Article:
Newspaper Page Text
(Eureka Dailu Sentinel.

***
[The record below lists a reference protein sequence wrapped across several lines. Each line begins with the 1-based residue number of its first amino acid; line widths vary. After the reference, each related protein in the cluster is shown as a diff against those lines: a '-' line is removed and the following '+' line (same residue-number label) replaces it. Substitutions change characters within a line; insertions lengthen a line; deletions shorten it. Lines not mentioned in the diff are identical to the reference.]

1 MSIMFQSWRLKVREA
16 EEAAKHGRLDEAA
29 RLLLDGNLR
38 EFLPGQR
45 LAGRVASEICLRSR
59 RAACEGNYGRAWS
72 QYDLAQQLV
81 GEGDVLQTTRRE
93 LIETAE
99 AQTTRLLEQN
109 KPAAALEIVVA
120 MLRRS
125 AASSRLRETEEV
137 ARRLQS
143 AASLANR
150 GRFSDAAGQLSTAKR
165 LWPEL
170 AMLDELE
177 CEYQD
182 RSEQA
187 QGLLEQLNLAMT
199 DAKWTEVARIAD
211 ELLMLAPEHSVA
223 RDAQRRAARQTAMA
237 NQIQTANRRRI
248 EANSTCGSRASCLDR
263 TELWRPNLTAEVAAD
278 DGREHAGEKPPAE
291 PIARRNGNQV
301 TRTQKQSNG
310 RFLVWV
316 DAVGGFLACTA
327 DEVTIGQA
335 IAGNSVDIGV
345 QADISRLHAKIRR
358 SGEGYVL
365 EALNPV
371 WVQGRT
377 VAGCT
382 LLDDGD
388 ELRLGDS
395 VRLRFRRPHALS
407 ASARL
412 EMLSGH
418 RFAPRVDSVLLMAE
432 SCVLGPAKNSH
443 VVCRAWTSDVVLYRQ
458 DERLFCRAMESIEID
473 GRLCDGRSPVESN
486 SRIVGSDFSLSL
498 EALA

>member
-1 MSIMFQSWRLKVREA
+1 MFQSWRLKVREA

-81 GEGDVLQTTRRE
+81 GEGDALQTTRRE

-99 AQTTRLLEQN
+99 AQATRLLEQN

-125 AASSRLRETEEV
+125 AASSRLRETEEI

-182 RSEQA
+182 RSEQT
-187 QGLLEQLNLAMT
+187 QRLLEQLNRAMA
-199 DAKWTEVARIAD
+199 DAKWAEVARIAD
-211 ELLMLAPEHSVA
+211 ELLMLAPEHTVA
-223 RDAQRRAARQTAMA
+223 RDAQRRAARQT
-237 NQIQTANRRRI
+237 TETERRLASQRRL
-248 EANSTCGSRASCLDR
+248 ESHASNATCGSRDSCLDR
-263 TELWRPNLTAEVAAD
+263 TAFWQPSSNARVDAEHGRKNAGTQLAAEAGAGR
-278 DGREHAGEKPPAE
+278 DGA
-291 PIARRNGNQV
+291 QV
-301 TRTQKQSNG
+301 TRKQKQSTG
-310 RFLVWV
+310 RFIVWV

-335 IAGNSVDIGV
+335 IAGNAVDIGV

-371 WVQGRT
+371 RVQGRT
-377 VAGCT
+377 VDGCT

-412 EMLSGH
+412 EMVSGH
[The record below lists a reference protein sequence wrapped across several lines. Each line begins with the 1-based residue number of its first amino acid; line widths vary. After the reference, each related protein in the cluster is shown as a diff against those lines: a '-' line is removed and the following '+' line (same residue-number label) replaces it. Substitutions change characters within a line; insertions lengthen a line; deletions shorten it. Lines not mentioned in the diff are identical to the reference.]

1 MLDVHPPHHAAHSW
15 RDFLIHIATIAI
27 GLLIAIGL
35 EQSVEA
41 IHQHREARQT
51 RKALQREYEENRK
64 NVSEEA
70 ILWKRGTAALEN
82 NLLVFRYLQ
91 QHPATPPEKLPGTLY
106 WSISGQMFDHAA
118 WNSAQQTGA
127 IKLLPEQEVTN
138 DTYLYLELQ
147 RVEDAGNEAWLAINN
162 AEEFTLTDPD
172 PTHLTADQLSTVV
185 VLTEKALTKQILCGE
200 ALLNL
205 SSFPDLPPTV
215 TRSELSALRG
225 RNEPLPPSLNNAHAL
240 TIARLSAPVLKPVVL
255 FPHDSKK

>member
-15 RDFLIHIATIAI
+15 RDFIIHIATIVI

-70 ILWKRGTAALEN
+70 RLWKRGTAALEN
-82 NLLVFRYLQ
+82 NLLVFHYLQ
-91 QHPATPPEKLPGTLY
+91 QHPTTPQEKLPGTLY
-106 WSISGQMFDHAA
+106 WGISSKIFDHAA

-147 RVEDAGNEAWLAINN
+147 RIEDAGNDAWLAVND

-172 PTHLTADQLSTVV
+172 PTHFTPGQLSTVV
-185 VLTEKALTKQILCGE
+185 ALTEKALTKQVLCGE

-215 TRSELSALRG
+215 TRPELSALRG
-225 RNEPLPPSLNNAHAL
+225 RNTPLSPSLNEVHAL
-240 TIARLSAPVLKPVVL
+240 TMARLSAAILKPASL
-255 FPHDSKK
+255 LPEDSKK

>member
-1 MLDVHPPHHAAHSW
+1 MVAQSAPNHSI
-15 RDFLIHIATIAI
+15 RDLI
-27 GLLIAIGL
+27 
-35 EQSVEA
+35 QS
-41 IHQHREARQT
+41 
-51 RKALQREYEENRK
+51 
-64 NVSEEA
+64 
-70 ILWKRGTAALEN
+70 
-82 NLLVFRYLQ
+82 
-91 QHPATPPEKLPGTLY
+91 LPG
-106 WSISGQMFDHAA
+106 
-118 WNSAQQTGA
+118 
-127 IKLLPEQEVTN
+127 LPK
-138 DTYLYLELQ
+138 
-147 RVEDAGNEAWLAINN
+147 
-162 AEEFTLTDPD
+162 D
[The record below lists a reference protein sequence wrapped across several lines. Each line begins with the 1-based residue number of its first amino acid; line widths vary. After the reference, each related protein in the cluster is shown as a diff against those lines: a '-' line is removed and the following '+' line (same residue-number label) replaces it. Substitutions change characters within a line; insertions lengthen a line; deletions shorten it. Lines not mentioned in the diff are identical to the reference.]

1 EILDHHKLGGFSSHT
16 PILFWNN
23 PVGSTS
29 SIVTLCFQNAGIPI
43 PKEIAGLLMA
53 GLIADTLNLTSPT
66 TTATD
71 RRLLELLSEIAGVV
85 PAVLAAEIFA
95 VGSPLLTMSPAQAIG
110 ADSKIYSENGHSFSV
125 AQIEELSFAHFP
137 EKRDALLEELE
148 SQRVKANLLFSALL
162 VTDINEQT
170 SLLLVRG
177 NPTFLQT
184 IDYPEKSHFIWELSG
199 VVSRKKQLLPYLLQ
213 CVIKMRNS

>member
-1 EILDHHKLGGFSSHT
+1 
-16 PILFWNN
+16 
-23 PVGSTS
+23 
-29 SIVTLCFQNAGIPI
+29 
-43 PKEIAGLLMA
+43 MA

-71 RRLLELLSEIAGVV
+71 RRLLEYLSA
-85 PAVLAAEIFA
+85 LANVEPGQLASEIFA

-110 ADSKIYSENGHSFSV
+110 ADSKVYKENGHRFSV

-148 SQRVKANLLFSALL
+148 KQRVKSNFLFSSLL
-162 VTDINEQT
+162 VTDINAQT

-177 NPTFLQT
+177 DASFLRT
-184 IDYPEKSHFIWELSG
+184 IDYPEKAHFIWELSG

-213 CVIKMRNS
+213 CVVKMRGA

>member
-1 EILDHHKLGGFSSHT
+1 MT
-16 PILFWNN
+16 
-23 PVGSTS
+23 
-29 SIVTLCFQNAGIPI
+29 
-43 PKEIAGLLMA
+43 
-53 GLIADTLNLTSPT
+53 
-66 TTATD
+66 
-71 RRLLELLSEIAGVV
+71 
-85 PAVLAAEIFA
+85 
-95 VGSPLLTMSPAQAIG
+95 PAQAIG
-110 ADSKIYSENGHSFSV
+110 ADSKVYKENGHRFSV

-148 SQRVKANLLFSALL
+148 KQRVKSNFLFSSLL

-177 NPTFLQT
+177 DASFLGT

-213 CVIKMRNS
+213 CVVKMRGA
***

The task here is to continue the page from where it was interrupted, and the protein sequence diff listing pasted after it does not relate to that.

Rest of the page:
WEDNESDAY .APRIL 5, 1882. THE MEWS VETO, ETC. The dispatches in thi» morning s Skx xr*EL tell a great deal that is interesting and unp<> tant. Aa expected, the Presi dent has vetoed the Anti-Chinese bill. His reasons for doing so have been dis cussed in Congress and by the press until they are not fit to be discussed any more. He is as pronounced an enemy of the white workingman as though he had said in so many words that he prefers the Chinaman. He wants them to come in here in hordes, to build another trans continental railroad. How unfortunate for a man of Arthur’s shrewdness as a ward politician, to suggest to the people of the United States the memory of that gigantic fraud! To throw into their faces the degradation they suffered when a few thieves gobbled up millions of their property, and added thereto the additional dirty saving of the difference between the wages of white inen and Chinamen, in the construction of the mammoth bilk! He speaks as though halting in his sentences and uttering dead words. He nses the muddy sophistry of those for whom he talks. Ho makes out of his veto a miserable apology to the American people for still playing underling. There is nothing plain, straightforward, or manly in his utter ances. He cringes as though he felt in conscience the presence of an invisible multitude of judges—the people—as he penned his veto under dictation. We do no violence to our imagination when we picture him to ourselves with the Chinese Envoy Plenipotentiary, and a few other heathens of onr own color, railroad builders, slave drivers, puffed-up aristo crats for whom laboring men are ma chines, standing behind him, as he sat pen in hand, injecting their mercenary wishes into the Executive of our great Government, the best the sun ever shone on. Commerce, international courtesy, undemocratic passports, the spirit of our fundamental law. It will not be long, thank heaven! before we will have ceased playing second fiddle to a nation of pigtails; it will not be long before a change will take place when public servants at Washington will !>e such inure than in the mere name. The next Administration will be one of the people. The signs of the times are unmistakable. Many elections were held throughout the United States yesterday. Head the dispatches. The Republicans slaugh tered everywhere. What is the matter in that town in which the Democrats have been under back for twenty years ? What is moving the people in those places in the Middle States that have been for time out of memory solid for Republicans ? What inspired Cleveland Just at’ this time? Has Ohio, at last, begun to see without the glasses through whioh she has been looking for so many years darkly? Have the Germans gone mad? They are a thoughtful people. They are in fact properly called “the grand philosophical nation.” They train well when they are satisfied. But they do not propose to help build up a cen tralized, supercilious aristocracy in this country such as they have left be hind them in the old. They are among our best citizens. They know the value of true liberty, They cannot enjoy it under the pretentious rule of Republi cans, and they are ranging themselves in line with the Democrats. The tidal wave is moving in the right direction. There will be a new era begun in 1884. Wo will be politically reformed then and start in anew on wholesome principles of government, the wishes and interests of the people being the first and paramount consideration of their representative servants. _ GBASfD OPERA IN AMERICA. While all other classes of theatri cal amusements have prospered and flourished amazingly in all the principal cities of the north and west during the past ten years the grand opera has not made any headway. The comic opera has made wonderful progress, and has absorbed a prodigious amount of money and vocal talent, while the grand opera is fully as much of an exotic as it was a quarter of a century ago. Our acade mies of music have all proved failures as nurseries of grand opera. It looks as though the standard of musical culture or of musical talent is not sufficiently high among our people to appreciate the masterpieces of*the great artists. Possi bly our popular education in music is not general enough to insure adequate support to large companies. Neverthe less another splendid and expensive opera house is to be built in New York City, at a cost of about a million dollars, for the experiment of endeavoring to naturalize grand opera in that city. New York has never been deficient in enter prise in the way of building opera houses, but has uniformly failed to furnish a permanent support to grand opera after those houses were built. A RAILROAD COM 91 IftCilON. Mr. Charles Francis Adams Jr. never condensed a greater quantity of axiomatic truth into a few words than he has done in the following passage from his letter to Congressman Page, on the subject of a National Railroad Commission : Congress wants to provide a commis sion with power which cannot be defined to regulate evils which are not under stood, in a field whioh has not been ex plored. Such a method of legislation seems to me bastv. Finally, it has been argued that a mixed commission for in quiry only is what is now needed. My objection to this is, that in this country and in Europe there have already been quite enough of these roaming commis sions picking up theories and listening to experts. What Congress needs to guide it, as I see the matter, is not more theo ries, or more abstract discussion, but the positive results of complaints actually made and thoroughly looked into. Ad visory com missions never deal with cases of this sort. The surest way for Con gress to arrive at desirable results will be For it to provide a commission with full power to investigate every cause of com plaint. TELEGRAPHIC. THE PRESIDKHT S MESSAGE TO THE 8ERATE. HIS VETO Or THE CHINESE BILL. HIS REASONS FOR VETOINC THE BILL. THE CITY ELECTIONS IN THE EAST. THE DEMOCRACY VICTORI OUS. Particulars of the Killing of Jesse James. [SPECIAL TO THE SENTINEL. | Washington, April 4.—The President has sent a message to the Senate vetoing the Chinese bill. The veto message says that immigration should be limited or re stricted to a reasonable period. The Presi dent then points ont other features of the Act, which, in his opinion, can be modi fied to advantage. The system of per sonal registration and passports is specifi cally mentioned as undemocratic and hos tile to our eonstitntion, and he alludes to the omission of the Act to make any pro vision for transit to China of Chinese sub jects now settling in foreign countries, to which subject, the President adds, his at tention has been called by the Chinese Minister. The message refers to the al leged benefits to its industry derived by the Pacific slope by the presence of the Chinese heretofore. He expresses appre hension of an injurious effect upon Ameri can commerce with the Chinese if legisla tion of the character of that proposed by ns. In his message the President says that Chinese labor has been of great value in this country, and that monuments of their industry exist. They had largely bnilt the Pacific railroads across tbis^conti nent, but it might wisely be considered now whether the same estimation may be put forth on the immigration of this la bor, but if there lie too much of it in one section of the country, the same labor may be needed in another section, and the law should consider this matter and make such limitation as will permit this labor . to go where it is needed. The vital objec tion of the President is the 20 years’ sus pension of immigration, which he con strues as virtually prohibitory, and there fore a violation of the spirit, if not the letter .of the negotiations upon which the treaty vas based, and as a breach of na tional faith. The message calls attention to the proposition made by the United States Commissioners on this point a^d the counter propositions on the part of China, to show that this was the under standing of the latter country of the agreement which ultimately was made. Municipal Elections—I.arife Demo cratic Utlns. Cincinnati, April 4.—Much interest is awakened in the city election on account of the supposed bolting of the Republican ticket by the German Republicans, on ac count of the passage of the Pond bill tax ing Baloons. The reports indicate that many Republicans will vote the Democrat ic ticket. Indianapolis, Ind., April 4.—The Dem ocrats have swept the town. The Germans bolted the Republican ticket. Cincinnati, April 4.—With 33 precincts heard from, the Democratic majority is 5,600. It will be increased by the pre cincts to be heard from. Dubuque, la., April 4.—The Democrats carried the city, with the exception of the Treasurer, for the first timo in twenty years. The Council stands seven Demo crats to three Republicans. Keokuk, la., April 4.—The election re sulted in the election of a Demooratio May or and four Aldermen, a Republican As sessor and two Aldermen. Richmond has gone Democratic. The Republicans have carried Shelbyvllle. Detboit, Mich., April 4.—A large num ber of municipal elections were held in Michigan to-day. Louisiana went Demo cratic on the temperance issue. Flint went Republican, Owasse went Democratic, Hillsdale weDt Republican, and Marshall Democratic ; Lapeer went Republican and Fulton Rapids Republican. Ann Harbor elected a Democratic Mayor. Most of the balance of the winning ticket was Republi can. Ypsilanta went Democratic, also Niles. Port Huron went Republican, and Jackson also. Grand Rapids went heavy for a combination tioket—Greenback and Democrat. East Saoinaw, Mioh., April 4.—The Democrats elected the Mayor, Treasurer and Justice of the Peace, and the Republi cans the Recoider and a majority of the Councilmen. In Saginaw City the Demo crats elected the entire city tioket, and five out of six Aldermen. Cleveland, 0., April 4.—The Demo crats probably elected most, and possibly all of their ticket. The Republicans have lost six Councilmen. The returns are not complete. Daxton, O., April 4.—The entire Demo cratic tioket has been elected. Columbus, O.. April 4.—The Democrat! hare elected their entire city tioket. How Jeaoe James Was Killed. Kansas Citt (Mo.), April 4.—At 9 o'clock yesterday morning the notorious outlaw and bandit, Jesse James, wsb shot and instantly killed at St. Joseph by Robert Ford of Richmond County. Jesse, it appears, has been living in that city since the 8th of last November, under the name of ThomaB Howard. Robert Ford, the slayer of Jesse, and his brother, Charles, had been shadowing Jesse James for many months past, following him from plaoe to place, their purpose being to kill him the first time an opportunity afforded, bat they never succeeded in finding him unarmed until yesterday morning. The boys went to 8t. Joseph about a week ago. Previous to this they had ingratiated them selves into the confldenoe of James, pre tending that they were train robbers, and horse thieves. For once the redoubtable Jesse was caught napping, and be seems to have believed all that the Fords told him, and yesterday paid with his life the pen alty of his credulity. The Fords, imme diately upon their arrival in St. Joseph, went to the house at the corner of Thir teenth and Lafayette streets, where Jesse was living, under the name of Thomas Howard, and remained there until the tragedy occurred. JesBe and Ford were talking together, and Jesse had just laid his pistols on the table for a moment, when Ford pulled bis pistol and shot him. The revolver was a 45 callbre Smith A Wesson. The ball entered Jesse's head, behind the left ear, and passed out over the forehead. Death was instantaneous. A notable Tragedy Euastsd. Omaha, April 4.—A terrible tragedy oo ourred here yesterday, the vlotims being Joseph Jones and his wife, Bohemians. The former was 60 years old and the lat ter 57. Jones shot his wife and then him self. They were married in Outenberg 95 years ago. Two years afterwards he was sent to prison for maliciously destroying his brother’s grain. After serving his term he was again sent up for unlawfully killing game. Next, he was convicted of killing a woman, and was sentenced to twenty years. His wife came to Clave land, Ohio, fire year*after be waa sent np, and made a tiring as s midwife. After •erring 16 years he was released, with other prisoners, in honor of some royal event. Following bis wife to Cleveland, he compelled her to live with him. threat ening to kill her if she did not. Four years ago she left him and came to Omaha, whither ho followed her two years sgn, and again bv threats foroed her to live with him. Recently she began a snit for divorce against him, and had him arrested for making threats. She rented her house two weeks ago and went to live with her daughter, while he kept forcible pos sesaion of the house. Yesterday morning she went to the house to get some things, and her husband, whowaa inaide, fired one barrel of a shotgun at her as she entered the gate, the whole charge taking effect in her breast. She turned and ran forty feet, when she fell dead. A policeman, who hap pened to be only a block away, immedi ately ran to the house and heard another ahot inside. Beating open the door he fonnd Jones dead on the floor, he having ahot himself through the heart with the other barrel of the gnu. He had fre quently threatened to kill his wife and himself. A Message from Men tenant Harber. Washington, April 4.-Secretary Hunt to-day received a cable message from Lieu tenant Harber at Irknstk, as follows: Subject to your approval and my inspec tion, I have offered 10.000 roubles for a paddle steamer for the entire Summer, with a guarantee, if lost, of 40,000 paper ronbles. If the owner accepts, may I close ; if not, how much may I offer and guarantee? Season advanced. Haste necessary. Washington, April 4.—The dispatch from Lieutenant Harber, containing the news of the purchase of a vessel to search for the missing crew of the Jeannette, was laid before the Cabinet meeting yesterday. As a result Secretary Hunt telegraphed Lieutenant Harber authorizing tho expen ditnre of 10.000 roubles in getting the most desirable vessel for the search. ~ NEW TO-DAY. ARRIVED! ARRIVED! MR.E.J.STOLTZ A»foia' for the Popular Draper & Tailor FRIEDLANDER, of San Francisco, HAS ARRIVED IN TOWN. HE IS Lo cated at the Parker House, where he baa on exhibition a larffe and select line of sam ples of the latest styles of Baitings. A PERFECT FIT GUARANTEED IN EVERY CASE. •7~C*11 at once and examine his samples. Kureka, April 4, 1882. aotf COAL OIL! COAL OIL! COAL OIL! WE ARE NOW REPRESENTING THE Standard Oil Company at this place, and offer their WATER WHITE COAL OIL, 150 fire test, to the trade in 10 can lota at $4 75 per case; leas lota, $5 per case. W. H. REMINGTON k CO., H. JOHNSON. Agents Standard Oil Company. Enreka, April 4,1882. a5 lm A LARGE CONSIGNMENT ....07.... ROYAL 8T. JOHN’S SEWING MACHINES JUST RECEIVED AT WM. JOANNES’. WE HAVE ALSO A LARGE STOCK OF Standard Machines, ....SUCH AS.... SINGER, DOMESTIC, NEW HOME, WHITE, ETC. That will he sold on EASY TERMS. ▲ fine stock of BOOTS AND SHOES, THAT WILL EE SOLD CHEAP FOB CASH. mr2G tf H JI. JOANWEA. Brown.Tassel&Co. ....DEALERS IN.... Men’s, Boys', Youths’ Ladies' MISSES' AND CHILDREN'S Boots, Shoes * Slippers ....ALSO, ALL KZ2fl>S 07.... Rnbber Goods, Leather and Findings. Euet Sid. orXalu Street, BVBBBA, NEVADA. Eurek., March 3, 1883. mh.tf £tONVEB8ION OP WATCHES, EITHER IN Their Escapement, or In their Winding Arrangement., Don. M hitherto, it retaonabl. charge*. Satl.raetlon guaranteed or money refunded. ID. WILHBLM. Eureka, Much 1. 1883. mhstf COIN!_ COIN! What Money Will Buy ....AT.... Mouth Multi Ntreet, Eureka. lOO I be Urauulatod Sueur.313 00 ■ OO Ibo 4'ruobetl Nuitar. 13 00 100 Ibo Colffer Nucor. 14 00 O Ibo Uranulated Nucor. 1 00 « Ibo Trunked Nuear. 1 OO 7 Ibo TulTee Nucor. 1 00 N Ibn Inland Klee. 1 OO 3 Ibn Farebouk I.ard. 1 00 • Ibn Horne Shoe and Star Tobaeoo. 3 00 10 Boro Narou Soap. 1 00 4nd til klndt of OrourUt end Prorltloni, LI. qoori iud Ci.tr. in tht tune proportion. tW'I'oiitiidy ikiM prlcit of good, will not be oreditod io inr on*. The coin mult ring I mblttf B. B. KEMP. $5 REWARD ! Lost, on the *tth or mth ult , one long, blonde, three-strand hair switch. Any person finding the same will please Bend it by express, 0. 0. D., (with the privilege of examination) to B. P. I'pton Jr., Keno, Nevada, and receive the above reward I will pay express charges both ways. M. P. UPTON J* Rano, April 1, JW3. a4 2t NEW ADVERTISEMENTS. N HI ejridd ■ * o s e ® £ llli j* * — - j?o SLE-2.2. 5* c5: o^®2 S. 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For the NEXT FORTY-FIVE DAYS I will sell every dollars’ worth of my really fine stock of CLOTHING! ■ Boots and Shoes, Hats and Caps, Blan kets and Quilts, Trunks and Valises, and the finest stock of FURNISHING COOD8 ever brought to this market, STRICTLY AT COST ! Owing to my continued ill health, I am forced to leave Eureka and the mountains forever, and in order to dispose of my large Interests here, I have de ermlned to sell out AT C08T and at once. Call early, if you want to secure bargains in clothing. JAKE COHN, PIONEER CLOTHIER of NEVADA Eureka, April 1,1881. altf ^—1— E. BELLINGER, M.E. ASSAYER. T1NTIL OTHER ARRANGEMENTS CVN (J be made, my friends and patrons will £ lease leave samples at the office of Mr. Max (oeller, where I will attend to them promptly. E. BELLINGER. Eureka, March 29,1882. xnbSOtf COAL OIL! I WILL SELL COAL OIL FOR $5 75 PER Oaae, with liberal disocunt to the trade. P. N HANSEN, flfttf North Main Street, Eureka. HOUSE TO LET. House with nine rooms and bath. room, on Edwards street, to let. For* merly occupied by J. Cohn. For further par ticulars, apply to MRS. J. STRAUS, Eureka. Feb. 14,1882. f 16-tf POLL TAX NOTICE. POLL TAXIS FOB THE CURRENT YEAR of 18«2 are now due and parable at my office, In Eureka. 0. C. WALLACE, Assessor. Eureka, March IB, 1882. . mhlOtf LOST. A pair or SADDLE BAGS WERE LOST TMterdiy b.tw»u B Bbtnth.rt'. offle. i and the Consolidated worke. Any person bar ing found them will please leave them at li. Khlnehart’s office at R. Sadler’a. Eureka, March 98, 1889. mbWtf CIRL WANTED! WO DO GENERAL HOUSEWORK. rOR I ; thl. oflloe, ■ mraatf | Information Wanted. OF THE WHEREABOUTS OF CHARLES O. Fogg, formerly of Virginia City, Nevada, and last beard of at Orantavllle, Nevada. Age, 43 years; bight, 6 feet 7 inches; occupation, house and sign painter; also, a prospector and miner. Any persona knowing hla whereabouts will confer a favor by dropping a line to this office al lw Young AmericaCheese. A FINE ARTICLEFOR FAMILY USE. Hteam>Cooked Hootch Rnrle/ GrIU, Htmut-CookeU White Wheat, Hteem-Cooked White Onte, At P. Iff. Hansen’s Xorlh Hein HI reel. Eureka. FORRENT. The bank exchanoe saloon and Lodgtag*houa«; a two atory building com pletely f Att TO LET. The Eire-proof brick stork, hit. uated on tha cornar of Main and Clark afreets, sad now occupied by Maher k Manlon, will ba for rant on and attar May 1.1(33. In quire of J. 8. WH1TTON. Eureka. March M. 1383. mb30 la Fruits! Notions! Cigars and Tobacco. Jno. Penberthy, Proprietor Three door* below Foot office Froala Xaimes I K»P« Co as Usual* on Hand. Bur aka, How. 1,1SS1. ndtl MISCELLANEOUS ADVERTISEMENTS. ' NO MORE HIGH RENT! The New Dry Goods Store of MA HER & MANION will remove to that New Brick Building on the site of the Old Postoffice on or before the first of May. As we do not intend to move any of our present stock of Dry Goods, which is one of the largest in town, La dies and Cents, if you want anythingin our line, come early and secure it, as the Goods will be sold. These prices w\\\be For the Next 30 Days Only t Eureka, March 30, 1R89. , _«ah31tf W. J. TONKIN & CO, Wholesale Dealers in " Wines,Liquors andCiprs The Finest Brands of PURE LIQUORS! FOR FAMILY AND MEDICAL USE, CONSTANTLY ON HAND. Home-made and Imported Cigars. fcTTlii* laru-Ml nml l»f». *<l<<l«-il nim-k «( nnrr l.lanon nml riniw. In EMlrrn Xfvmln Onlrnl-nim|ill} nml riirrmily fillrrt ltTfr.nl frrf of rout. w. J. Tonltin «b Co., lu-tf Main Street, two doors b*low Puton k Co’i Buik. W. E. DAVIDSON, j BOOKSELLER, \ Stationer a n d Newsdealer, POSTOFFICE BUILDING^ EUREKA, NEV. Y COMPLETE STOCK CONSTANTLY ON UAN1), EU11RACINO A FCLW LINK OF BLA1TK BOOKS, Cold Pens, Photograph and Autograph Albums, Russia Leather Goods, Fancv Papeteries, Etc. ftTMgent for all the Knatern Mfory and Illustrated Papers and MsgsBliien. matt GREAT REDUCTIONS WINTER GOODS! M. JT. PRANiLLiN cto OO.’S ----- Previous to Invoicing we offer the balanoe of our Win* tor Dry Coods at a CHEAT REDUCTION on former Prices. MAKE A NOTE OF THIS FACT I “A WORD TO THEWlSElS SUFFICIENT.” Eureka, /an. 8,18M. M. J» FKAWKUX P. STEIiEB I'AKEB PLEAtURE IN ANNOUNCING TO HIS CUSTOMERS AND generally that he haa secured the services of a Arst-claas Chronometer maker, who haa had over 30 years' experience In the very largest watchmaking llshments of P.ris. London, Geneva, and Milan. In Etirope. also four yean» Francisco, and from tbase places he haa the very best recommendations. HJ'■PJJJJ French, English and Italian All kinds of new Jewelry and fine diamond work uim to order by myself, and all klnda of Jewelry neatly repaired and warranted. ik FINE WATCH WORK® I am prepared to do all klnda of Tin. Watch and Clock Work, and new pleeat ' flna watch*, if drained, at I have Ju.t received e new and tat aet of tool* for ini. p poaa. All work animated to tne will be done at the abor teat poaalbl.MUM»«• reasonable price#, and warranted for a ya.r. Batlafactlon snarantead A very 1"** , aortment of Flna Watcbea, Jewelry, Diamond., Silverware. Clocks, and Ovt***' “ con.tartly on hand, which I o»*r to sell at S5 par cant less than any other ace" town. All ortlera from the country promptly attended to. P. BTKLKB. THE LEADING JEWELER GRAND CLEARANCE SALE! AT TUB SAN FRANCISCO CLOTHING STORE! IK ORDER TO OLOSB OCT MY FALL AND WINTER STOCK TO / for new goods, I offer to the public tnjr entire stock of line iJOftTOM-M*I ING, of so endless variety. including Mens', Youths', Boys* and Children I Goods. Extra sites In all goods; also, a line Hue of HOBIKBY. A Select Bex ^ I Caps. Boots. Shoes, and the Best Blankets, Quilts, Trunks a*id Valises, andi • Kgf, 1 DUOTION8 IN PRICES. Call and examine goods. »• A Valuable Property! FOR SALE ON REASONABLE TERMS. A LARGE AND CONVENIENT HOUSE IN a desirable locution, with fire lota, hay* log a frontage of 135 feet by 100 feet deep, which will be sold entire or In lota to eult purchasers. Famin e dealring a residence or parties wishing to build will find this a good oppor* tunny, aa the property la situated la the pleaeanteat part of Eureka. For particulars applf at the reaideooe of T. 9. MAUPIN. Eureka. March 0,1883. mhTtf CRIFFIN A ANDRE, STOCK BROKERS —ajh>— Insurance Agents. OFFICE IN WILIS, FARM k BO.’t BUILDING MAIN STREET. EUREKA. One* boon from A o clock A. M. to I *. k. A STEM-WINDER M» out or A KEY-WINDING WATCH A’iSSS. .?«*•!“sSS wlehlng to here them rnede Into etein P. STELER. He will niter them for you 1» » manner and aatlafactlon goar*11 For particular* apply to p. eT«t«« Ranke. feb.W, 1«M. _ W. H. Stowell, ASSAYER NO. 3 MAIN STREET, EUREKA Eureka, March Id, 1^* _-—^ 4ss~ Beelere Meeede